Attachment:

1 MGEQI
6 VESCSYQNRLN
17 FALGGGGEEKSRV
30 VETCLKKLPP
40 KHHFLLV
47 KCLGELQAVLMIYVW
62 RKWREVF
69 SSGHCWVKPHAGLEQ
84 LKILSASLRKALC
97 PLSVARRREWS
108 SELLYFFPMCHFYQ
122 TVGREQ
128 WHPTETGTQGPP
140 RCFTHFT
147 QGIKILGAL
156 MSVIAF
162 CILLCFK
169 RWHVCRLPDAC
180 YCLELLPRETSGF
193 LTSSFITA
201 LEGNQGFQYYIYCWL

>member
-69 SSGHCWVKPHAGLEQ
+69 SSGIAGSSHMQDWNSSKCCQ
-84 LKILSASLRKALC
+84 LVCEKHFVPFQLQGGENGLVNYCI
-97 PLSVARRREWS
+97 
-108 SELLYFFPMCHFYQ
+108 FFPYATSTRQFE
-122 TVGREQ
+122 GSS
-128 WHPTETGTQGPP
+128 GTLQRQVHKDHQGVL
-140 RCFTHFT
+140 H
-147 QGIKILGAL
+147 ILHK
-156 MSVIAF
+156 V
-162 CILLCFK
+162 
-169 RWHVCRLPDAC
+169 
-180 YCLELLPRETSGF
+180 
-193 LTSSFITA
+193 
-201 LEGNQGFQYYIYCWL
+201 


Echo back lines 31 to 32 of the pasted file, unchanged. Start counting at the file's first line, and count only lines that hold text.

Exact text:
-122 TVGREQ
+122 GSS